As many do, we had made a cardboard sign with the name of the mountain and elevation, which is a common tradition for those that summit 14ers. We aren’t totally sure what started this trend, but it’s a popular photo prop when you make it to the summit. However, we want to stress that if you plan to bring a sign PLEASE bring it back down with you. We had heard that these signs often litter the summit, which we didn’t see firsthand, but 100% believe. So please leave no trace.
Our celebrations were short, as we were very cold and saw some clouds moving in, so we took a bunch of photos and videos and then started the hike back down. It is pretty funny how much more cheerful our moods were going back down versus going up and as we looked back at the false summits, we couldn’t help but laugh at how we thought those were the summits on the way up.
The hike down, while steep, was a breeze, as it became easier and easier to breathe. And shockingly, we hardly saw any people on the way down, which made it even easier to book it down the trail without having to let anyone pass.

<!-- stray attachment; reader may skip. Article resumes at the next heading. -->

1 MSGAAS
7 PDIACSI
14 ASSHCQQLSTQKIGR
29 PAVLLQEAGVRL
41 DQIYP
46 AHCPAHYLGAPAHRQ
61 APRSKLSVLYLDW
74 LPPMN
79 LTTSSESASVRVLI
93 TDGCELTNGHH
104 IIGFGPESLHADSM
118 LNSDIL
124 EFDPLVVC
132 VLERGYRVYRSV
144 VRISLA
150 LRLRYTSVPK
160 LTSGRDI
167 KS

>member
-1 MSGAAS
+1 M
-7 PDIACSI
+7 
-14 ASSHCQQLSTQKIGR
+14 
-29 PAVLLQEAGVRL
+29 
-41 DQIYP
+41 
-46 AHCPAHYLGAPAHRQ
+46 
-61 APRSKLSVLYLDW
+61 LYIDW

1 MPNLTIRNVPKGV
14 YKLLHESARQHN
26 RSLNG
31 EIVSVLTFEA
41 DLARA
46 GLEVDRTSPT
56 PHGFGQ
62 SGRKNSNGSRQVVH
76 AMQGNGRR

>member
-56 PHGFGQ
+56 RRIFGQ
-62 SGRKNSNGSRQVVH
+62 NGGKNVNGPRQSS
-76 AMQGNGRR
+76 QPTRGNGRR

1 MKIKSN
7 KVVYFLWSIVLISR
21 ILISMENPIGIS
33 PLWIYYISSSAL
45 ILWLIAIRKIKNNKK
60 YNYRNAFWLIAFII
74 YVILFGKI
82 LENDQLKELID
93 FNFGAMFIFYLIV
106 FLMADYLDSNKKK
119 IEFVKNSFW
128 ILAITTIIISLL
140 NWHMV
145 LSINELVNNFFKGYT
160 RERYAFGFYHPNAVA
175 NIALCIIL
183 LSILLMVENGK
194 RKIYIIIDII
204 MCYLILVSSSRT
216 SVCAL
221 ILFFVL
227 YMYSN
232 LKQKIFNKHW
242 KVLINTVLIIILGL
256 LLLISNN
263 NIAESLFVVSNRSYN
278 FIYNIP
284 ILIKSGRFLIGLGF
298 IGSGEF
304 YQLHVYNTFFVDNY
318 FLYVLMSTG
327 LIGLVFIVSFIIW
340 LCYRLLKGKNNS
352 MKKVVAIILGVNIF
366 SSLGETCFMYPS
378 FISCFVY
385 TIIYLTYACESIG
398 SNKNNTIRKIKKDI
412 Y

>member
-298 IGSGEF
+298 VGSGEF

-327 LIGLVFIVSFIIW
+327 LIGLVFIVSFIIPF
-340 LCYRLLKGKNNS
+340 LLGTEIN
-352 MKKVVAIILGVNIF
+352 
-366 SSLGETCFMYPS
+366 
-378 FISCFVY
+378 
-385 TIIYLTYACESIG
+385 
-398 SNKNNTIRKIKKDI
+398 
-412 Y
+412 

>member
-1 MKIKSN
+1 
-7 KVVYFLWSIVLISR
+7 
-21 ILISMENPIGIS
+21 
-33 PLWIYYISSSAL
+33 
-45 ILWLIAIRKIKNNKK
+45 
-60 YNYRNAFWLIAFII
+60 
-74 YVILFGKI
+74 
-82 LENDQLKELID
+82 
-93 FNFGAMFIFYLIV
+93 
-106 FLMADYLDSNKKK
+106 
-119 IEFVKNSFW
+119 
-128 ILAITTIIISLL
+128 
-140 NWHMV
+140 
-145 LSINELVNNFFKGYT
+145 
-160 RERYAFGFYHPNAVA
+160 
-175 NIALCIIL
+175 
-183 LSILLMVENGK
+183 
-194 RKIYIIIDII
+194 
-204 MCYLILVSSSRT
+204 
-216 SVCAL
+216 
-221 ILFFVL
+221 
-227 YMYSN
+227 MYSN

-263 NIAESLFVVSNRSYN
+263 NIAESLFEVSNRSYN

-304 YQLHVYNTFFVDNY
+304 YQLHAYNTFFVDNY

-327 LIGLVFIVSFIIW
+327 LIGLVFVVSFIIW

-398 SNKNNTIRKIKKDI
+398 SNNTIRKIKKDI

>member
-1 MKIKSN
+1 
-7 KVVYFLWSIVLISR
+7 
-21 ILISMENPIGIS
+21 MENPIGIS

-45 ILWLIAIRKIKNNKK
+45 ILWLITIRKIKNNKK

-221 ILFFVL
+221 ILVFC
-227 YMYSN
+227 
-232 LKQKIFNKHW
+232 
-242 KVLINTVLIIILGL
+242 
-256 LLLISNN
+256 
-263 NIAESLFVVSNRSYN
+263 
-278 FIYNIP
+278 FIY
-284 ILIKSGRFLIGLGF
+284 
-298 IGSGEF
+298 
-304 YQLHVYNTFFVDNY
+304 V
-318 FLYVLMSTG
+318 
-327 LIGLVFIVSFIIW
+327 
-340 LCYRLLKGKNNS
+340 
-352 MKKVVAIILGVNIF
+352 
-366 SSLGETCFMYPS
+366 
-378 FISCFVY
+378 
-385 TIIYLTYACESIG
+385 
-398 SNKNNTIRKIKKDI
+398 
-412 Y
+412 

When we finally reached the official trailhead, we were so beat from the day, but still had the 1 mile walk along the road (a real slog!) to get back to the van. But as soon as we made it back to the van, we headed to Leadville for a much deserved reward (and a new state high point tradition for us), pizza at High Mountain Pies! We couldn’t have asked for a better way to celebrate our first 14er and hiking to the highest point in Colorado.
Where to stay before or after you hike Mount Elbert
Leadville is a great basecamp for this hike and has all the amenities you will need, with various outdoor shops, a grocery store, and restaurants. Plus other things to see and do.
For the majority of our time in the area we boondocked at Twin Lakes North Dispersed, which was an AMAZING spot! We had a spot perched up on a hill with unobstructed views of Twin Lakes (pictured above) and the surrounding mountains, plus we had just enough cell service to work. This was one of our favorite boondocking spots of the year and there are plenty more like it in the area.
If you’d like to stay at a hotel, FREIGHT offers super unique rooms that have more of an Airbnb vibe and are dog friendly.
If you’re looking for an Airbnb these are a few nice options:
Historic Newly Remodeled Loft on Main (1 bedroom, 1 bath)